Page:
Vija Celmins

Constellation - Uccello


Not on display

Vija Celmins born 1938
Aquatint and etching on paper
Support: 691 × 585 mm
frame: 762 × 653 × 32 mm
ARTIST ROOMS Tate and National Galleries of Scotland
ARTIST ROOMS Acquired jointly with the National Galleries of Scotland through The d'Offay Donation with assistance from the National Heritage Memorial Fund and the Art Fund 2008


Constellation – Uccello is a print combining aquatint and etching on two separate plates, one of which depicts a star-filled sky while the other is a rendering of the Italian Renaissance artist Paolo Uccello’s famous Perspective Study of a Chalice c.1430–40 (Uffizzi, Florence). The plates are printed on a large portrait-oriented sheet of Fabriano Rosapina paper in an edition of forty-five plus twelve artist’s proofs. It was printed and published by Gemini G.E.L. (Graphic Editions Limited) in Los Angeles, in collaboration with master printmaker Doris Simmelink. The copy held by ARTIST ROOMS is edition number 28/49, noted at the bottom left corner of the print and signed and dated by the artist at the bottom right, in pencil.

The two images are small relative to the paper size. The plates are aligned along the bottom axis, with their recessed plate-marks visible, providing clear borders for the images. The composition of the print of the starry night sky is derived from a photograph rather than from direct observation, as is the case with the majority of Vija Celmins’s drawings, prints and paintings. An opaque coverage of black printing ink occupies the majority of the constellation’s rectangular field, leaving the stars as circular orbs of un-inked white paper. It is a very crisp, black and white contrast print, whereas the plate to its right of Uccello’s drawing of a chalice is a tonal greyscale image. The rectilinear armature of the chalice fills almost the whole plate, with the date 1958 visible in the bottom left corner – almost certainly the date of the reproduction from which Celmins drew her version. In this image the lines are crisp although not pure black, and the background is a hazy grey aquatint, with pitted plate marks and spotting. Asked by the curator Samantha Rippner how she copied the Uccello image, Celmins replied:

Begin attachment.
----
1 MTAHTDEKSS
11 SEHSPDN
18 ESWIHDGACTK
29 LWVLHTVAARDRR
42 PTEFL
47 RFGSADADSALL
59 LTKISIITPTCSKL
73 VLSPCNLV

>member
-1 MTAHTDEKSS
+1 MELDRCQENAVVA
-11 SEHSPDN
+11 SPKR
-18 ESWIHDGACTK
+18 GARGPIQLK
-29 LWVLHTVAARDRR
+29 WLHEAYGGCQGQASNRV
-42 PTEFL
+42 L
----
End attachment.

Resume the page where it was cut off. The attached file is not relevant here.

I may have traced parts of it from a book. I had been to Florence when I was a student and had loved Uccello. I had never seen the real drawing of course; only in the book did it exist for me … I like to say that I redescribe an existing image, not copy or reproduce. So actually I was drawing the reproduction of the Uccello, with all its reproduction qualities, and the secondary subject was the Uccello. I was interested in flat space and Uccello was interested in representing dimensional space. His drawing is so exquisite – it’s one of my favourites – and the print is kind of a little homage to him.
(Quoted in Rippner 2002, p.23.)

Etching is an intaglio print technique, meaning that it is an incised design where the print surface is sunk beneath the areas that are to remain blank. The curator Susan Lambert has described the basic premise of aquatint, another intaglio technique: